Gold Futures VS Gold ETFs (GCL, IAU) by Matt Kang

By Matt Kang, Senior Broker @ Cannon Trading Co, Inc.

Gold is the most actively traded precious metal and it is a good hedge against inflation that is why many individuals and institutional investors are investing in gold  to keep their assets by declining dollar and US stock values. Retail access to gold trading has broadened substantially through the futures and gold ETFs.

Let’s take a look at the key difference between gold futures and gold ETFs.

  • Where they traded?

Gold future (GC) is trading at COMEX and GOLD ETFs (GLD/IAU) is traded through securities exchanges.

  • Prices

There are various prices for gold futures because the futures price is measured according to the maturity period. For instance, the current April gold futures contract price is 1364.10 but June price is 1368.10 (as of 04//11/18, April GC contract). Gold ETFs doesn’t have a maturity period like a gold futures market. Only one price for each ETF.

  • Multiplier and Actual Dollar Value

One futures contract for gold controls 100 troy ounces or one brick of gold. Therefore, the actual dollar value of one gold futures  contract is (1364.1*100) $136,410 but you can trade one gold futures contract if you have $4,000 on your futures trading account(as of 04//11/18, April GC contract).

One gold ETF represent 1/10 price of metal. Therefore, if you buy one ETF you are purchasing $136.10 the actual dollar value of the gold.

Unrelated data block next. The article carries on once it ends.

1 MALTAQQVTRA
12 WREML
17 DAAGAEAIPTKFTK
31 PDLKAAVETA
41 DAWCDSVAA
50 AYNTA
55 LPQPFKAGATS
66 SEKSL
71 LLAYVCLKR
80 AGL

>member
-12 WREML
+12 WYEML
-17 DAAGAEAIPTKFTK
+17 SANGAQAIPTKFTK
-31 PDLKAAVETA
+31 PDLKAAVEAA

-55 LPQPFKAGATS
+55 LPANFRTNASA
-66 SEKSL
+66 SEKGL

• Trading Hours

Overnight trading is available in the gold futures market unlike gold ETFs. Trading hours for gold is Sunday through Friday 6:00 p.m. – 5:00p.m. ET which means the market is open  approximately 23 hours throughout the day.

Overnight trading is not available in the Gold ETFs (GCD/IAU) market. The trading hours are Monday– Friday 9:30a.m. – 4:00 p.m. ET. 

  • Short Selling Restrictions

If you think the market will go down , the gold futures market doesn’t have any restrictions to go short and selling without owning the product. Unlike the gold futures market, gold ETFs have restrictions on short selling.

  • Fees

Let’s say if you would like to buy 1 gold futures contract, then you pay the commission fees when you purchase the  futures contract, but gold ETF, you will have to pay a management fee on top of the commission fees.

  • Trade Gold Futures or Gold ETFs?

Gold futures market tracks well with the underlying physical gold market, but the gold ETFs price is based on shares and influenced by other factors. Either futures or ETF, there is no right or wrong answer to this, but if you consider the leverage that I mentioned and the total cost to own 1 gold contract/ETF also the costs of each should be considered before you jump into the market. In my opinion,  ETFs could have a tracking error because of the other various factors that impact the gold ETF markets. Therefore, gold ETF is more suitable for small investors (less than $10,000) and looking to hold position for a long time period. If you are not a small investor then gold futures will be more suitable because you can mix with different strategies, including short selling and gold options with less maintenance fees.

Important: Trading commodity futures and options involves a substantial risk of loss.  The recommendations contained in this letter are of opinion only and do not guarantee any profits. There is not an actual account trading these recommendations. These are risky markets and only risk capital should be used. Past performances are not necessarily indicative of future results.

Tags: > > > Posted in: Gold Futures   | Metal Futures  

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